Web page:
A study commissioned by the Asian Development Bank has warned several Asian cities, including Kathmandu, against their polluted air turning into a killer. The Kathmandu Valley’s air pollution or fine particulate matter reaching ‘serious levels’ is worrisome. But the problem is worsening because of the fast pace of urbanisation and increase in the number of traditional brick kilns and the vehicles that fail to meet Euro II standards. Carbon emissions from obsolete and smoke-bellowing vehicles are contributing to global warming, apart from posing a serious health hazard and adversely affecting bio-diversity.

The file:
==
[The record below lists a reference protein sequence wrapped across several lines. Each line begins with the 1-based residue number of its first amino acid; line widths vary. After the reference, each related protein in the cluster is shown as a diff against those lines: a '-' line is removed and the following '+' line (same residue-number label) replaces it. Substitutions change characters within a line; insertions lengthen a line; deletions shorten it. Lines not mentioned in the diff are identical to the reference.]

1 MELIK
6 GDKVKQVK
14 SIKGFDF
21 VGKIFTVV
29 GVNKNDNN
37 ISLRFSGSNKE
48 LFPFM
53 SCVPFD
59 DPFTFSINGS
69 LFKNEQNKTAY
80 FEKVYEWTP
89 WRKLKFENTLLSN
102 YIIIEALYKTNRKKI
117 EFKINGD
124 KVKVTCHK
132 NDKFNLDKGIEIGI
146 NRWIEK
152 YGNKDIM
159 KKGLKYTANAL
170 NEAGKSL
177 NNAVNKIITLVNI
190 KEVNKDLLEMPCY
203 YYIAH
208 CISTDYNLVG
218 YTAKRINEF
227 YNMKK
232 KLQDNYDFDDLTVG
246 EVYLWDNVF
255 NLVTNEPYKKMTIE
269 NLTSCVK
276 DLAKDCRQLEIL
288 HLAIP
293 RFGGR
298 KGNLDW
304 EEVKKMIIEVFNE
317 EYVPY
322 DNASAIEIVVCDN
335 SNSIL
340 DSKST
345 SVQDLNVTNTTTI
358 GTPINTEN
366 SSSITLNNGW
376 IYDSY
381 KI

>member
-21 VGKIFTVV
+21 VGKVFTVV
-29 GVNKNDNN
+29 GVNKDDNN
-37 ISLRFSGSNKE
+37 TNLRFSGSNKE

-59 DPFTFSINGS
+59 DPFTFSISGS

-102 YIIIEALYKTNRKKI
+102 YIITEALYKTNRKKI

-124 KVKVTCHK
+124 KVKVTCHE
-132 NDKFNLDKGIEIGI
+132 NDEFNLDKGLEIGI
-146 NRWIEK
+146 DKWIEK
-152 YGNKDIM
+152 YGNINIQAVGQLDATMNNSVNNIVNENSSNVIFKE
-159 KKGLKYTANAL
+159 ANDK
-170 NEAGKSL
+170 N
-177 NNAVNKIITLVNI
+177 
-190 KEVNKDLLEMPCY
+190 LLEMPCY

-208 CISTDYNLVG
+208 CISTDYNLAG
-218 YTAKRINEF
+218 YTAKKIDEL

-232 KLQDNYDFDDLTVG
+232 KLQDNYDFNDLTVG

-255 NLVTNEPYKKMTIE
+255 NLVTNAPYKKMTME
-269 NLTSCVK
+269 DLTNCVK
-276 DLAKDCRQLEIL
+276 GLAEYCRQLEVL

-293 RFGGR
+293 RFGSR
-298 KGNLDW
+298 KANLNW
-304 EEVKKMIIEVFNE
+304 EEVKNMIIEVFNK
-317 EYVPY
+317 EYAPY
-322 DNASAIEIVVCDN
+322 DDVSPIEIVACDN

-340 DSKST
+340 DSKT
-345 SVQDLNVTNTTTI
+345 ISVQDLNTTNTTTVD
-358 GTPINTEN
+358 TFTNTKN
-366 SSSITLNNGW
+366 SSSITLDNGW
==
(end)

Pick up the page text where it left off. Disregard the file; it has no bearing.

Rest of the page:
The government’s half-hearted measures are primarily to blame for the failure to reduce pollution considerably. The quality of air cannot improve if the rules are made only to be relaxed under pressure from powerful people or lobbies. A case in point is the ban slapped on vehicles over 20 years old, which was hardly ever implemented because of the vehicle owners’ protests. It was also wrong to dispatch the polluting Vikram tempos to towns in the Terai in order to relieve the problem of Kathmanduites to a certain extent. The capital’s pollution should not be managed at the expense of other towns. Besides, to improve the quality of air, the authorities could focus on promoting renewable sources of energy, enhancing fuel quality, checking fuel adulteration, improving road conditions and encouraging mass use of public transport. Ultimately, political resolve is key to the success of any policy or programme.